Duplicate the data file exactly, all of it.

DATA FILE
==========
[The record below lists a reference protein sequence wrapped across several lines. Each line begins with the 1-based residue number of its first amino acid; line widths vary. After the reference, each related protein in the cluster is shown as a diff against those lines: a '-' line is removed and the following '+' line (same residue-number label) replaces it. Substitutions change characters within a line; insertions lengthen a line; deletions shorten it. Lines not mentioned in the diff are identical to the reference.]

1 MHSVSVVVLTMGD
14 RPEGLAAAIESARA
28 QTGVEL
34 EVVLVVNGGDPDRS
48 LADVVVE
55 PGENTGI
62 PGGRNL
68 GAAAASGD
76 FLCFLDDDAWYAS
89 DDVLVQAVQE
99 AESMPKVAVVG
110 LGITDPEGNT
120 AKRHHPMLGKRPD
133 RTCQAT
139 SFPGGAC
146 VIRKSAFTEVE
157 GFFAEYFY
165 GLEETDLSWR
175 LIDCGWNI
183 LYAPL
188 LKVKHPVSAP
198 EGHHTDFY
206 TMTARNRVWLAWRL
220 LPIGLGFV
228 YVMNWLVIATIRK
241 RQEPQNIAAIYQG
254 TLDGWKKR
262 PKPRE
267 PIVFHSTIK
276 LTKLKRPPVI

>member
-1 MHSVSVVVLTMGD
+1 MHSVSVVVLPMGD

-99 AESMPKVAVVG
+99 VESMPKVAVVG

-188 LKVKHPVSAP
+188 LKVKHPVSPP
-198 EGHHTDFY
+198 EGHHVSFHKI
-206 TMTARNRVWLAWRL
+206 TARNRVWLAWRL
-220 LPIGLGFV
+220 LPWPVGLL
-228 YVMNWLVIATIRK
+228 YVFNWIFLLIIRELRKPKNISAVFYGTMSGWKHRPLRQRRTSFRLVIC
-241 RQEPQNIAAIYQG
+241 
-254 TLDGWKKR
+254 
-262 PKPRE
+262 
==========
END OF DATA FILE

[The record below lists a reference protein sequence wrapped across several lines. Each line begins with the 1-based residue number of its first amino acid; line widths vary. After the reference, each related protein in the cluster is shown as a diff against those lines: a '-' line is removed and the following '+' line (same residue-number label) replaces it. Substitutions change characters within a line; insertions lengthen a line; deletions shorten it. Lines not mentioned in the diff are identical to the reference.]

1 MHSVSVVVLTMGD
14 RPEGLAAAIESARA
28 QTGVEL
34 EVVLVVNGGDPDRS
48 LADVVVE
55 PGENTGI
62 PGGRNL
68 GAAAASGD
76 FLCFLDDDAWYAS
89 DDVLVQAVQE
99 AESMPKVAVVG
110 LGITDPEGNT
120 AKRHHPMLGKRPD
133 RTCQAT
139 SFPGGAC
146 VIRKSAFTEVE
157 GFFAEYFY
165 GLEETDLSWR
175 LIDCGWNI
183 LYAPL
188 LKVKHPVSAP
198 EGHHTDFY
206 TMTARNRVWLAWRL
220 LPIGLGFV
228 YVMNWLVIATIRK
241 RQEPQNIAAIYQG
254 TLDGWKKR
262 PKPRE
267 PIVFHSTIK
276 LTKLKRPPVI

>member
-1 MHSVSVVVLTMGD
+1 MHSVSVVVLPMGD

-99 AESMPKVAVVG
+99 VESMPKVAVVG

-188 LKVKHPVSAP
+188 LKVKHPVSPP
-198 EGHHTDFY
+198 EGHHVSFHKI
-206 TMTARNRVWLAWRL
+206 TARNRVWLAWRL
-220 LPIGLGFV
+220 LPWPVGLL
-228 YVMNWLVIATIRK
+228 YVFNWIFLLIIRELRKPKNISAVFYGTMSGWKHRPLRQRRTSFRLVIC
-241 RQEPQNIAAIYQG
+241 
-254 TLDGWKKR
+254 
-262 PKPRE
+262 